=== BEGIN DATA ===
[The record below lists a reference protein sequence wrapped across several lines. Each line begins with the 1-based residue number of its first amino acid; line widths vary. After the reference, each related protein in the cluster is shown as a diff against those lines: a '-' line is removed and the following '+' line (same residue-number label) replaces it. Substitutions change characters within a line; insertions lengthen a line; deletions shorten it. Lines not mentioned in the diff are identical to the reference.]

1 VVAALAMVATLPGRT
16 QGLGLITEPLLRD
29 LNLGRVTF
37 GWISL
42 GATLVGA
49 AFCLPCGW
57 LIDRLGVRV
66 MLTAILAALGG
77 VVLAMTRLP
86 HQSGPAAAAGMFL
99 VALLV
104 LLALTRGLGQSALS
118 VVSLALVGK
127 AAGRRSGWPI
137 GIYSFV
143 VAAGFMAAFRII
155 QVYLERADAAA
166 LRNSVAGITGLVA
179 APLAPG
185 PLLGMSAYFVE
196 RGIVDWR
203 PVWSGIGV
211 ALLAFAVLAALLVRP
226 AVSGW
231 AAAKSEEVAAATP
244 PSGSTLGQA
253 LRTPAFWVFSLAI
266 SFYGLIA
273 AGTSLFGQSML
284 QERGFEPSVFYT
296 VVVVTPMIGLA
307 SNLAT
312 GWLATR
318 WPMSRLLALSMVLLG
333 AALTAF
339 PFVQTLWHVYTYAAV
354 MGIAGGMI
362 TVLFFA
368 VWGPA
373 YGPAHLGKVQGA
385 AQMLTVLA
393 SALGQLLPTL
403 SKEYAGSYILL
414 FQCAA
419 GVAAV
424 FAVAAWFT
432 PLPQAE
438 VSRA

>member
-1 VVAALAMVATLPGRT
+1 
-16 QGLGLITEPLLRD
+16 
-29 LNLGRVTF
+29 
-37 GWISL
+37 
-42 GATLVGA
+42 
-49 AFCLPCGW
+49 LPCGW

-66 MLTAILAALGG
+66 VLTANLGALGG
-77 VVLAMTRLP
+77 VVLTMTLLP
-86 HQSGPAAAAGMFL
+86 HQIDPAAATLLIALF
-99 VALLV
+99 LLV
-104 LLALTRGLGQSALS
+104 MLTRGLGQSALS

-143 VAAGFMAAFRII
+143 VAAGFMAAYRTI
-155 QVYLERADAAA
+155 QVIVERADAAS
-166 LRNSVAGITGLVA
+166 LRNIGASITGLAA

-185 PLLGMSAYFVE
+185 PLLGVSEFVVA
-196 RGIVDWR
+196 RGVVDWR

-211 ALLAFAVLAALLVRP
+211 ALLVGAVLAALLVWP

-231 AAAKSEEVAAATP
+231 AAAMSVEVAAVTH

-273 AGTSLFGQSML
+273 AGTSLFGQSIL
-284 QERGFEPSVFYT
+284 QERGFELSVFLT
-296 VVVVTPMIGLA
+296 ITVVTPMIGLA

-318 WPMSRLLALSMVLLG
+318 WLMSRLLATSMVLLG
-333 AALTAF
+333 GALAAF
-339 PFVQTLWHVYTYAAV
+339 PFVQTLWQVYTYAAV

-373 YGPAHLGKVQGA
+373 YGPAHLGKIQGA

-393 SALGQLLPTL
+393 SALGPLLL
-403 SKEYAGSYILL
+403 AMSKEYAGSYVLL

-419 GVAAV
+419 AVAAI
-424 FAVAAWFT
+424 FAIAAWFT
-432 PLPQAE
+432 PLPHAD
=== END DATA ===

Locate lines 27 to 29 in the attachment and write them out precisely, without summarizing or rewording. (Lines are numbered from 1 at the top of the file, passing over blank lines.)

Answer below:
244 PSGSTLGQA
253 LRTPAFWVFSLAI
266 SFYGLIA